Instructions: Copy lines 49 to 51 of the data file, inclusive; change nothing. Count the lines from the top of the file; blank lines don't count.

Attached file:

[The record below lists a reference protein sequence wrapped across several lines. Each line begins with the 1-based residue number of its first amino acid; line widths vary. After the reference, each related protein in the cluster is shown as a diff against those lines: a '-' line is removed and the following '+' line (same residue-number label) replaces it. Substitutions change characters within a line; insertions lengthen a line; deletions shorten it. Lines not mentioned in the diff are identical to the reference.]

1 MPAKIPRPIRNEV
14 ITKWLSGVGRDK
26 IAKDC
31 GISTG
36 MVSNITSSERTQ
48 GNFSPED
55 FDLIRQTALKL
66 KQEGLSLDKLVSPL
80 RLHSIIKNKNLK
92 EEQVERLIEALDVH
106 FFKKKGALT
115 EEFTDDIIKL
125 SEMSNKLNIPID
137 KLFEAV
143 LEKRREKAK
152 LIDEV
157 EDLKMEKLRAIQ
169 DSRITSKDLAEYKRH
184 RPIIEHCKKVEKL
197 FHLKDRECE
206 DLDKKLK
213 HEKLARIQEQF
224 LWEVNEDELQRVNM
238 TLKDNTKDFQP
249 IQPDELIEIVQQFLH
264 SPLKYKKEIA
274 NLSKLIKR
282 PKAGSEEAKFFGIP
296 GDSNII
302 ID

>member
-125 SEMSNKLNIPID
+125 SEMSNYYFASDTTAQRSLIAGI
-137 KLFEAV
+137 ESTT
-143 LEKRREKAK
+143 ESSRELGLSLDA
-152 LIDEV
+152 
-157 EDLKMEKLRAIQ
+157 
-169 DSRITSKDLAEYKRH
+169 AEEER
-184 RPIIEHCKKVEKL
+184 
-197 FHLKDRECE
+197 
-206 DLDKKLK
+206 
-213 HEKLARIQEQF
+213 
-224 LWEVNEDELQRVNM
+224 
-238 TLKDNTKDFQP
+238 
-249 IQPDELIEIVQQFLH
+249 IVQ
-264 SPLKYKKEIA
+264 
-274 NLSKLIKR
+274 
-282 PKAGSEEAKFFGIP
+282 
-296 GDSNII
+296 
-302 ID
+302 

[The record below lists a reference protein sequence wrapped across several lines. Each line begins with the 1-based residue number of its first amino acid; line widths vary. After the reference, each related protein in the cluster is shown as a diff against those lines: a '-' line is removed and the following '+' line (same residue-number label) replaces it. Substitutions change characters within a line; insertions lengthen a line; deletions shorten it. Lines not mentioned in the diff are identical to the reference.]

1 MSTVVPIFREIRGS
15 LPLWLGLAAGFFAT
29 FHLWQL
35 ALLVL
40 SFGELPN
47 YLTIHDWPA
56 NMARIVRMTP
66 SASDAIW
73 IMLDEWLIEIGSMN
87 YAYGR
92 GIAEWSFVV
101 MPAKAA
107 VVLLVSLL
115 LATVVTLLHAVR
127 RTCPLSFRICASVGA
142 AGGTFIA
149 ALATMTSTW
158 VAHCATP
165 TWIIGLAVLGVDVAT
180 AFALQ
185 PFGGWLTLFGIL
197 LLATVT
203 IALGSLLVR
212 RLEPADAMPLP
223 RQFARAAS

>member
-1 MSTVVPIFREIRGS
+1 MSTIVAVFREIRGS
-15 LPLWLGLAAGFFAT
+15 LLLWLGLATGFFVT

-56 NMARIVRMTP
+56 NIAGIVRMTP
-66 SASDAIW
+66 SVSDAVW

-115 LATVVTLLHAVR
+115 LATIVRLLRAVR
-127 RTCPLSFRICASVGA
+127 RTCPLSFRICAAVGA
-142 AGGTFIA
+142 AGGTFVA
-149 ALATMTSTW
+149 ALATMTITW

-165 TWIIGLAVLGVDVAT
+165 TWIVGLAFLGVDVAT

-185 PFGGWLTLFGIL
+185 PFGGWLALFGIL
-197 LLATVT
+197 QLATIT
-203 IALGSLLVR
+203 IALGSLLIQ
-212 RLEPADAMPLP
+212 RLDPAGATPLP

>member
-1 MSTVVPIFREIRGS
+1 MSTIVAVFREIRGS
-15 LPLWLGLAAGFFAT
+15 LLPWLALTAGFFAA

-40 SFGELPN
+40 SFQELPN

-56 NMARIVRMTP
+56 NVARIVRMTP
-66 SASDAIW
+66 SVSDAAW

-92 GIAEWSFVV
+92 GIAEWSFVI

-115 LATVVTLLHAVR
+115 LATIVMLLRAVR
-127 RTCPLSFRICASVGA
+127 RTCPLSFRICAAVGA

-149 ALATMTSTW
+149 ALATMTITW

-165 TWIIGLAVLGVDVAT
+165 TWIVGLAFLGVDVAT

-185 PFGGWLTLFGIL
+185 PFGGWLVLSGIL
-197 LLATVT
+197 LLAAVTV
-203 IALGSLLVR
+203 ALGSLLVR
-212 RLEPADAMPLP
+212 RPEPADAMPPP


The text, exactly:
-206 DLDKKLK
+206 
-213 HEKLARIQEQF